Our view: Essential Air Service vital in Thief River Falls, but issues exist
Thief River Falls is just 50 miles from Grand Forks, yet it has a functional airport that offers daily service to Minneapolis-St. Paul International Airport. Thief River Falls has this service despite a population of just 8,600 residents.
It’s all made possible by federal dollars through a program called Essential Air Service. At Thief River Falls, the airport’s carrier – Boutique Air – receives more than $3 million per year to fly several times each day to and from Minneapolis. Aided by subsidies, the flights are surprisingly cheap – often as low as $120 round-trip.
Yet Boutique has had cancellations and doesn’t seem open to discussing it. A report in today’s Herald notes that the airport authority of Thief River Falls sent a letter of concern to the airline but has not yet heard back about potential solutions. The Herald reached out to Boutique numerous times in recent weeks to ask about the canceled flights, but heard nothing.
The silence should be a red flag, and it’s frustrating as Boutique receives millions of subsidy dollars for its services.
The Essential Air Service program already comes with controversies and pitfalls. A perfect example exists in the northern Red River Valley.
There is a vibrant airport in Grand Forks, an hour’s drive from Thief River Falls. Grand Forks also flies each day to Minneapolis, but airlines at Grand Forks do not receive EAS funding.
Is that fair? It depends upon the point of view, and it outlines a debate that always has and always will surround the EAS program, which costs some $300 million nationwide each year.
EAS is popular in small communities, since air travel offers a certain quality-of-life factor for residents. Air service also is an important factor in keeping and attracting business.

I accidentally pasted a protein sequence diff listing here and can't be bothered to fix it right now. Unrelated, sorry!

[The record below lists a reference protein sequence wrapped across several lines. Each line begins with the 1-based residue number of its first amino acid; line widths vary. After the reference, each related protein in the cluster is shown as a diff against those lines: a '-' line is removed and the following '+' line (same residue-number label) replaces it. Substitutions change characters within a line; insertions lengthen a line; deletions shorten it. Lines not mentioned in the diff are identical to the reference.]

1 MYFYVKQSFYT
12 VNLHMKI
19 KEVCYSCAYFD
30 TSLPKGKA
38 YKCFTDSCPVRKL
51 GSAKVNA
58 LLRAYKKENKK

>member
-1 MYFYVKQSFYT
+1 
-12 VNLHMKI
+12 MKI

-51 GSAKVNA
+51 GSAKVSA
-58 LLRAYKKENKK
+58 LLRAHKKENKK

In Thief River Falls, business is especially important. There, the massive company Digi-Key already employs more than 3,200, and an ongoing $300 million expansion means the company will need another 100 jobs per year over the next 10 years.
Workers come from the entire region, meaning Digi-Key is driving the economy not just in Thief River Falls but throughout northwestern Minnesota.
So while many – including us – sometimes question the worth of Essential Air Service throughout the country, and while many worry about its negative impact on non-subsidized airports nearby, it’s simply unrealistic to believe a town like Thief River Falls will lose its regional airline status anytime soon.
Nor should it. The potential negative impact it could have on the business community, and therefore the economy in the region, is just too great.
Credit goes to the Thief River Falls airport authority for being proactive, not only in seeking answers from Boutique but also in working to maintain what it considers a vital service for the community.
However, as long as EAS exists in Thief River Falls, the residents there deserve timely and consistent service from a carrier that keeps its schedule and communicates well. And that’s where improvements can be made.